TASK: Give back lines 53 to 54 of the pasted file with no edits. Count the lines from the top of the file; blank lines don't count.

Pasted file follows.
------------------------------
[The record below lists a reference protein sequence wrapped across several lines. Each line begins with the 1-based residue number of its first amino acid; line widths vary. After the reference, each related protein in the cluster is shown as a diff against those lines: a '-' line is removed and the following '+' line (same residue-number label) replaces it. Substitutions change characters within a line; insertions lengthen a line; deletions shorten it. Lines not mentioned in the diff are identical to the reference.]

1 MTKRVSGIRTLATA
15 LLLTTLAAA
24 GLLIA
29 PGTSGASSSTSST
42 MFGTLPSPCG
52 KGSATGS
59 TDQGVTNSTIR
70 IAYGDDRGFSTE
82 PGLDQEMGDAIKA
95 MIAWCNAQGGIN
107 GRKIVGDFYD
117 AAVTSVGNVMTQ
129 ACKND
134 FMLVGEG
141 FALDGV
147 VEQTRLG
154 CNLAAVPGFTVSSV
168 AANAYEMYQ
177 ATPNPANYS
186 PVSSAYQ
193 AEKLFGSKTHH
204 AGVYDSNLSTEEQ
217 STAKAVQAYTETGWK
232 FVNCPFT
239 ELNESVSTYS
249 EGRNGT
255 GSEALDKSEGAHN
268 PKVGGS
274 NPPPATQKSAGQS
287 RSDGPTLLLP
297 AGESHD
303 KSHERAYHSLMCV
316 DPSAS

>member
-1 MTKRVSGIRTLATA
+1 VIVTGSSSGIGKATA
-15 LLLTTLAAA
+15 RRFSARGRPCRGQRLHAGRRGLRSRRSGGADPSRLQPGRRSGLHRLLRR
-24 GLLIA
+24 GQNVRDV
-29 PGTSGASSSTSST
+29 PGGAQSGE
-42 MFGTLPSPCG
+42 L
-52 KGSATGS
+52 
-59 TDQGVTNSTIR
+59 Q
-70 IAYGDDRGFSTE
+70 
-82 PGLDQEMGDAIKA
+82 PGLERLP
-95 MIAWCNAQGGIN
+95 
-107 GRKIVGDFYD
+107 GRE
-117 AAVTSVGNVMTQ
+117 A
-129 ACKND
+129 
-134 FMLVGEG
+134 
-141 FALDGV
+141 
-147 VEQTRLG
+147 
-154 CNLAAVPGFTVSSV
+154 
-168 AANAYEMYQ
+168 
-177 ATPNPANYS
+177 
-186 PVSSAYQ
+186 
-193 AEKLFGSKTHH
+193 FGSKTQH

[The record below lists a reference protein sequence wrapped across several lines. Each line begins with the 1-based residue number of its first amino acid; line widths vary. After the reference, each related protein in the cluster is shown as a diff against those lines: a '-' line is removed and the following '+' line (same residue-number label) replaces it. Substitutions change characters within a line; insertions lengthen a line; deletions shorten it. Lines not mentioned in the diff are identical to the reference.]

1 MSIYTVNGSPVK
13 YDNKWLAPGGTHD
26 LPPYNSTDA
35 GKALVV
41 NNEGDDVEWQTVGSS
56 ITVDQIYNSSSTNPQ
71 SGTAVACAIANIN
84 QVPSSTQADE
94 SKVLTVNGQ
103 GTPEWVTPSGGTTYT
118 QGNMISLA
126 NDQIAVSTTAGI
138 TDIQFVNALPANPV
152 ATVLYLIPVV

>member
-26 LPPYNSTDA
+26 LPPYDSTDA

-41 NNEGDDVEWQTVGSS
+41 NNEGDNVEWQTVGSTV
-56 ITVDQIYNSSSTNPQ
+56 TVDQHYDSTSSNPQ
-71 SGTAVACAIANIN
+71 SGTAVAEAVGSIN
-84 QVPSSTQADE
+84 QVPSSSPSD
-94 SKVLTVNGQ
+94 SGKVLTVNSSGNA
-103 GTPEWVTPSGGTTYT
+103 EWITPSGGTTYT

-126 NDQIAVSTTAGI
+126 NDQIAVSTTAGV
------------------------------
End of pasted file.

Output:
+82 PGLERLP
-95 MIAWCNAQGGIN